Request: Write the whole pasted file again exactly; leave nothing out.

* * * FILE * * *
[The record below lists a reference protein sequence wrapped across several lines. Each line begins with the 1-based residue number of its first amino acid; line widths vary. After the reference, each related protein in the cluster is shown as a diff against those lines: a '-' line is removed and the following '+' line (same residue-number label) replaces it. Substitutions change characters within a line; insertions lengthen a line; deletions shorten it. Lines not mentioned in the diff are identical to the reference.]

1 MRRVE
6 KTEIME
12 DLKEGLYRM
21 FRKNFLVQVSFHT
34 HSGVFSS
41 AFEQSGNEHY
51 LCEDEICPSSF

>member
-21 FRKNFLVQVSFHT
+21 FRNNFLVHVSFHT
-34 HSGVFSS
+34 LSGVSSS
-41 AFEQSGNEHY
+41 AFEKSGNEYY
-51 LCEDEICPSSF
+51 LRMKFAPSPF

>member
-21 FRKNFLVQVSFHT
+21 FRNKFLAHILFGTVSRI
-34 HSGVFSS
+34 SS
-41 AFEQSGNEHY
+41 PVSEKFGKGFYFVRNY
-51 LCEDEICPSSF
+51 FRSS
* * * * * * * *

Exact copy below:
[The record below lists a reference protein sequence wrapped across several lines. Each line begins with the 1-based residue number of its first amino acid; line widths vary. After the reference, each related protein in the cluster is shown as a diff against those lines: a '-' line is removed and the following '+' line (same residue-number label) replaces it. Substitutions change characters within a line; insertions lengthen a line; deletions shorten it. Lines not mentioned in the diff are identical to the reference.]

1 MRRVE
6 KTEIME
12 DLKEGLYRM
21 FRKNFLVQVSFHT
34 HSGVFSS
41 AFEQSGNEHY
51 LCEDEICPSSF

>member
-21 FRKNFLVQVSFHT
+21 FRNNFLVHVSFHT
-34 HSGVFSS
+34 LSGVSSS
-41 AFEQSGNEHY
+41 AFEKSGNEYY
-51 LCEDEICPSSF
+51 LRMKFAPSPF

>member
-21 FRKNFLVQVSFHT
+21 FRNKFLAHILFGTVSRI
-34 HSGVFSS
+34 SS
-41 AFEQSGNEHY
+41 PVSEKFGKGFYFVRNY
-51 LCEDEICPSSF
+51 FRSS